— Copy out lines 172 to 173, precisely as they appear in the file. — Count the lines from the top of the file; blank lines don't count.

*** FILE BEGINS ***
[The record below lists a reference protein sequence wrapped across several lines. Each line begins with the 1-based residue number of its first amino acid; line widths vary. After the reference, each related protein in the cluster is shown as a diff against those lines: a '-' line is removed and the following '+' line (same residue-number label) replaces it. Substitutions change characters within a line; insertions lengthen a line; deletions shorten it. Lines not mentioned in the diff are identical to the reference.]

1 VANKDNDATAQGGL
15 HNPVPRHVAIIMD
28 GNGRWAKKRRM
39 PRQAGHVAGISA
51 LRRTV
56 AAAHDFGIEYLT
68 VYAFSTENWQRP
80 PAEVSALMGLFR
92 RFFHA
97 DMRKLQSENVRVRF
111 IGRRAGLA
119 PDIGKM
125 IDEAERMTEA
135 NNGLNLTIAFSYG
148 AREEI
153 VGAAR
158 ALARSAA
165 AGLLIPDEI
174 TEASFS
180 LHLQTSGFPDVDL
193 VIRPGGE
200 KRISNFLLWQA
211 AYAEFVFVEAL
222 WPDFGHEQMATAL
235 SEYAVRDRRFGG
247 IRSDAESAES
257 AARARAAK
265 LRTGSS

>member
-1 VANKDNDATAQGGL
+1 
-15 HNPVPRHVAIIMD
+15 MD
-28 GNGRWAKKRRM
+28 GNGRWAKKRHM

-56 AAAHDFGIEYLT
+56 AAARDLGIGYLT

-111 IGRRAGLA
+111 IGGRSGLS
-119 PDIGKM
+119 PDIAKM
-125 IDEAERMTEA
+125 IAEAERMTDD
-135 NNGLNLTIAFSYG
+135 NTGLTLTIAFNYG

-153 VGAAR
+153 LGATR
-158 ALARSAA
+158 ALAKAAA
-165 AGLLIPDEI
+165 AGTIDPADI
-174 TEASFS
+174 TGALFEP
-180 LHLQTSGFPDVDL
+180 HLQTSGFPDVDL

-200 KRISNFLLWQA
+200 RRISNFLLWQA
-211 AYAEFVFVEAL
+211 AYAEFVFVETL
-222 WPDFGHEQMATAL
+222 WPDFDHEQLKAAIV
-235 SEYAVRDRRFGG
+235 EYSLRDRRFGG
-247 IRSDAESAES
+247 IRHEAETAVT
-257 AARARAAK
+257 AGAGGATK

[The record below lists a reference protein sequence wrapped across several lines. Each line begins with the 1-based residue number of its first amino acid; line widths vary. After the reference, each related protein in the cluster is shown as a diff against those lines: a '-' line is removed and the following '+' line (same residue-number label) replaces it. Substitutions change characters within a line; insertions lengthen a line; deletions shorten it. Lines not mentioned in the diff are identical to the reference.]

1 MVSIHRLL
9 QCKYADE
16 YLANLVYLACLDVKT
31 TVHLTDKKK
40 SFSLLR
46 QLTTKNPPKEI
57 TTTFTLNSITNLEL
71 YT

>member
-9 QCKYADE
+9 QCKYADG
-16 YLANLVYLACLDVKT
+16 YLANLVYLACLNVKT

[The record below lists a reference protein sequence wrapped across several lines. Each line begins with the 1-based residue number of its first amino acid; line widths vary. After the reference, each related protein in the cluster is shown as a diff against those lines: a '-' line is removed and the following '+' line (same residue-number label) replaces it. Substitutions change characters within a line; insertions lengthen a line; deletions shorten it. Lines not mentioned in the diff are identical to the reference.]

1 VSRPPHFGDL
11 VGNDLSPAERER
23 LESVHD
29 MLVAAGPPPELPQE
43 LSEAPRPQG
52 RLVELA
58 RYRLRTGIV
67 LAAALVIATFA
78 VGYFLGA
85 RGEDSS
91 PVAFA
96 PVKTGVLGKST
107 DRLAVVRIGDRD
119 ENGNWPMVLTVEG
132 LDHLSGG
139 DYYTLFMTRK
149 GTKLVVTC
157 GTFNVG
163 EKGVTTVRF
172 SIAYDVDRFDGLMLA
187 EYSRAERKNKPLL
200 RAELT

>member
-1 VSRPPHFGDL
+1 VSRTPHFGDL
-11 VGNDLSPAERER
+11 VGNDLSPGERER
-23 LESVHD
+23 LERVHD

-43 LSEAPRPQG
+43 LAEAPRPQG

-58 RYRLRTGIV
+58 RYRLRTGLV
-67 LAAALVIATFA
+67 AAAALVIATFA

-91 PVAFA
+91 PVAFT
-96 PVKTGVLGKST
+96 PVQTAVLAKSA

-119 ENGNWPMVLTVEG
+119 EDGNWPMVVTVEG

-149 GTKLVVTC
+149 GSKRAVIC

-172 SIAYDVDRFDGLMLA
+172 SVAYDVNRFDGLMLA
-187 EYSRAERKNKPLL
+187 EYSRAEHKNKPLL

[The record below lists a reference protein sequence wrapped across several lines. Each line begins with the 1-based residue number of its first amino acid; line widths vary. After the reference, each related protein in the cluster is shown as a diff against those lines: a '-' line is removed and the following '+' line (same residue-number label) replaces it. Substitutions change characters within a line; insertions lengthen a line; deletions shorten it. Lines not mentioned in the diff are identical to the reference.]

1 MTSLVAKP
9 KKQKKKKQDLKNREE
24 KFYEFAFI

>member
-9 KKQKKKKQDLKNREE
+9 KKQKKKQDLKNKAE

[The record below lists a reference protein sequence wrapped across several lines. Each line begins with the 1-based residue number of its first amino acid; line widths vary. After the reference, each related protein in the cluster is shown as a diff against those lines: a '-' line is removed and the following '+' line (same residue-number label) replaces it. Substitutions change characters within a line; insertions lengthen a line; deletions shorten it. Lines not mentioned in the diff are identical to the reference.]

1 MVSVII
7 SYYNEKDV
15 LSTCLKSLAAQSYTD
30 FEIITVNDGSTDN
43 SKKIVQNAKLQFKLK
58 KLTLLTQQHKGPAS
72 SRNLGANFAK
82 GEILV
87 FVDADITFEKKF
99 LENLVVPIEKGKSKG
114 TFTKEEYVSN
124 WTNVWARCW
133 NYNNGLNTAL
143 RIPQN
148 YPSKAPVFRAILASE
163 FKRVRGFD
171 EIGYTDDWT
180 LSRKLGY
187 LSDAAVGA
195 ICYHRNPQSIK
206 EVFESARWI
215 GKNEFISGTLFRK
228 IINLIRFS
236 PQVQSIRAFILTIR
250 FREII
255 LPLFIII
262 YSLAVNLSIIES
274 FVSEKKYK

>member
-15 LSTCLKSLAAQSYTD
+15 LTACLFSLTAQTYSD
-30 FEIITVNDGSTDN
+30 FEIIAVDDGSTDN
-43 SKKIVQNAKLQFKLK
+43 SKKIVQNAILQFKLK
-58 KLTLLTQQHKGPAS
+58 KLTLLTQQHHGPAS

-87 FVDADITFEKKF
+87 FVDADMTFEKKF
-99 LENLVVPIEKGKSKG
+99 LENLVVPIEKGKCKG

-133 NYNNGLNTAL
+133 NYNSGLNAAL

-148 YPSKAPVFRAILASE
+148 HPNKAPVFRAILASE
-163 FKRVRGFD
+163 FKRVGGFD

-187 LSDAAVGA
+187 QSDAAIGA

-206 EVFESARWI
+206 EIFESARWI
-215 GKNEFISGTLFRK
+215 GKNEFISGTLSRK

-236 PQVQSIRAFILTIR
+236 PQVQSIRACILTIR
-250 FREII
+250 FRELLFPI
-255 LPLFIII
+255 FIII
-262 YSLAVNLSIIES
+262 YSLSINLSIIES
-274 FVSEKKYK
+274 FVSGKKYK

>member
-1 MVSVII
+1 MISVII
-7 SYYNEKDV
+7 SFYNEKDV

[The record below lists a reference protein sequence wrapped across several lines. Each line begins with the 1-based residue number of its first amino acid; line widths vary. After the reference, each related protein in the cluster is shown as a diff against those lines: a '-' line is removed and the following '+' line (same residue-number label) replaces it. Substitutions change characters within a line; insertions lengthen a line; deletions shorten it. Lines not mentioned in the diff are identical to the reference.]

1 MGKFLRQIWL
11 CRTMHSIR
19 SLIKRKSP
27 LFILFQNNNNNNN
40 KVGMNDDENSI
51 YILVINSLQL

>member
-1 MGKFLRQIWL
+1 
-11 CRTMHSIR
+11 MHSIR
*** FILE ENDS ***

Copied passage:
-43 SKKIVQNAKLQFKLK
+43 SKKIVQNAILQFKLK